N. Personnel matters.

Government meetings relating to certain individual personnel decisions may be closed, provided personal information about the employee is discussed or recorded:

· hiring of an employee of a public governmental body, and

· firing of an employee of a public governmental body, and

· disciplining an employee of a public governmental body, and

· promoting an employee of a public governmental body.

The above meetings may be closed only if personal information about the employee is discussed or recorded. "Personal" information is defined to include information relating to the performance or merit of individual employees.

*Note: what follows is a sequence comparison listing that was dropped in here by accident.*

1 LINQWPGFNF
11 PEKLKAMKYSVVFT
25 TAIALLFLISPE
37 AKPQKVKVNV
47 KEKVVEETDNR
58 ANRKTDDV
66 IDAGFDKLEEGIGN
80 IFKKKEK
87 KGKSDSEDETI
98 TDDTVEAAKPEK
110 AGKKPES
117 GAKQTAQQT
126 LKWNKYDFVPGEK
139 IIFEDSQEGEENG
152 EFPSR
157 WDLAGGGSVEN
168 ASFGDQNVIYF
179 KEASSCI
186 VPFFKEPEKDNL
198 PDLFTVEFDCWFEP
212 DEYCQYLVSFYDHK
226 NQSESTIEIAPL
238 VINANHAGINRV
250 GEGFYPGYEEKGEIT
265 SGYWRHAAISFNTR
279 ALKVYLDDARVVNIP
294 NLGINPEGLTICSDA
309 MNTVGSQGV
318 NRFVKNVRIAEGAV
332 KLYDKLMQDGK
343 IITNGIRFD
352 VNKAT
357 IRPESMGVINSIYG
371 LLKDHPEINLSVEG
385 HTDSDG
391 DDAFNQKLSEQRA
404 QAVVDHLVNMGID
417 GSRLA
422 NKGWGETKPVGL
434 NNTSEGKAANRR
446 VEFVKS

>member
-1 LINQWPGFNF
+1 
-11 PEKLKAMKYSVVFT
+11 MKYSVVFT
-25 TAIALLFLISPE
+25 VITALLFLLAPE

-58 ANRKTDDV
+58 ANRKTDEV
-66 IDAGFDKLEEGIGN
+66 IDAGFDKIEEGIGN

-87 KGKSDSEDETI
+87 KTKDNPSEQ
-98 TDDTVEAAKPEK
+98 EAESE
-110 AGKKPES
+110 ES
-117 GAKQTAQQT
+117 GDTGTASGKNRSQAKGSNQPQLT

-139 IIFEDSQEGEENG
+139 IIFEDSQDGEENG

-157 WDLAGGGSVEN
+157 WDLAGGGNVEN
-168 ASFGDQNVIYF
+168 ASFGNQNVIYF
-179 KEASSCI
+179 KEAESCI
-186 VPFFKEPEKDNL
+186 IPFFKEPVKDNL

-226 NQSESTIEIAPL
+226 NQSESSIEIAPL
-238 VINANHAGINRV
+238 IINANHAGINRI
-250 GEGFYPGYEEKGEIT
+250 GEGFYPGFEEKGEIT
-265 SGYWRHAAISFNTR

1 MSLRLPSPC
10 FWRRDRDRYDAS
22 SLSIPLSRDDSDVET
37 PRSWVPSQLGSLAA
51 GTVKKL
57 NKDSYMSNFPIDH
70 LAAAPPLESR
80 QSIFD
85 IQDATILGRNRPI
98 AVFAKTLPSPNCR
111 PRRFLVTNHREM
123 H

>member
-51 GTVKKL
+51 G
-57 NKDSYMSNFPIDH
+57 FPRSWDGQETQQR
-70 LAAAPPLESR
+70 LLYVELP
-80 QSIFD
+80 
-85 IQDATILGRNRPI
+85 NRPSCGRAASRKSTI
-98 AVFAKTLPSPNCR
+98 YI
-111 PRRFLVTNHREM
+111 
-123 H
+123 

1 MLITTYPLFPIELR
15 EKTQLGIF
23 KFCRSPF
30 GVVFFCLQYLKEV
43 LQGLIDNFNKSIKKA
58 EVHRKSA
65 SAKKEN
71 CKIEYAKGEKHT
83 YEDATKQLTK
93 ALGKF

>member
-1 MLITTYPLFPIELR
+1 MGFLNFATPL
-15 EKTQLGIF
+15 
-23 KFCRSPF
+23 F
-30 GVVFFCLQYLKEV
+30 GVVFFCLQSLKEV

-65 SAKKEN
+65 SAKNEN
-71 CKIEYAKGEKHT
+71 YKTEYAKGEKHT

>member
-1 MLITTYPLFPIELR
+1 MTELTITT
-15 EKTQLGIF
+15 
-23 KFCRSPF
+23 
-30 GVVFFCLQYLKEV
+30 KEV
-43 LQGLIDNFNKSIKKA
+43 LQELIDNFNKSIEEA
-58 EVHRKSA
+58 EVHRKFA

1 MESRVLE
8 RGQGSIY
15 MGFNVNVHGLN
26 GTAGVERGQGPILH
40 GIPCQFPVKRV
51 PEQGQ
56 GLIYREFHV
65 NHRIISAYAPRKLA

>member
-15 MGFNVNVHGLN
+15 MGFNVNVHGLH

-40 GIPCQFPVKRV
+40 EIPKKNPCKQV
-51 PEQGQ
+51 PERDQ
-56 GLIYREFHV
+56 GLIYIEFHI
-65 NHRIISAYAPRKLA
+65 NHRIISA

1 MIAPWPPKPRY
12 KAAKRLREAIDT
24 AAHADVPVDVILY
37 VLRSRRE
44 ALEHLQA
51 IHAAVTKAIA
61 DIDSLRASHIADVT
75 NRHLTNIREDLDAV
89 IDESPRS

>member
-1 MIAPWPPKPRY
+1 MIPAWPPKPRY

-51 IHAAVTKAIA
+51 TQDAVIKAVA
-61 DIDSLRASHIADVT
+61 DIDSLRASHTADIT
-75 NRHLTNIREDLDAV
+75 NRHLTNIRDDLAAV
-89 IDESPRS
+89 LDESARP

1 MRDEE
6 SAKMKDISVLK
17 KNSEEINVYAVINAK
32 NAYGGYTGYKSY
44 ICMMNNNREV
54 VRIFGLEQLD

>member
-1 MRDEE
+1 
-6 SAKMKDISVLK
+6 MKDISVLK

Any vote on a final decision made by a public governmental body, to hire, fire, promote or discipline one of its employees shall be made available to the public within 72 hours of the close of the meeting where such action occurs, provided, however, that the affected employee is entitled to prompt notice of the decision before such decision is made available to the public. See Wolfskill v. Henderson, 823 S.W.2d 112, 114 (Mo.Ct.App. 1991) (holding that police department internal investigative reports not subject to disclosure under the Sunshine Law); Paskon v. Salem Memorial Hospital District, 806 S.W.2d 417, 423-424 (Mo.Ct.App. 1991) (holding that board of directors of hospital district could conduct closed meeting to discuss suspension of physician's hospital staff privileges); Librach v. Cooper, 778 S.W.2d 351 (Mo.Ct.App. 1989) (holding that records reflecting severance pay paid to former superintendent of public school district are public records subject to disclosure under the Sunshine Law); Tipton v. Barton, 747 S.W.2d 325, 331 (Mo.Ct.App. 1988) (mere identification of personnel matters within a description of legal services rendered on a city attorney's itemized monthly billing statement is not sufficient to place the statement within the employment exception); Hudson v. School District of Kansas City, 578 S.W.2d 301, 309 (Mo.Ct.App. 1979) (meeting in which school board decided to furlough several hundred probationary teachers and reassign a large number of administrative employees did not fall within the employment exception because the impelling motivation was financial. The Board was attempting to solve a huge budget deficit. The individual employees affected were not discussed); Wilson v. McNeal, 575 S.W.2d 802, 806 (Mo.Ct.App. 1978) (police department report on investigation into death of man in police custody could be closed record under the employment exception because the investigation could have led to disciplining of employees).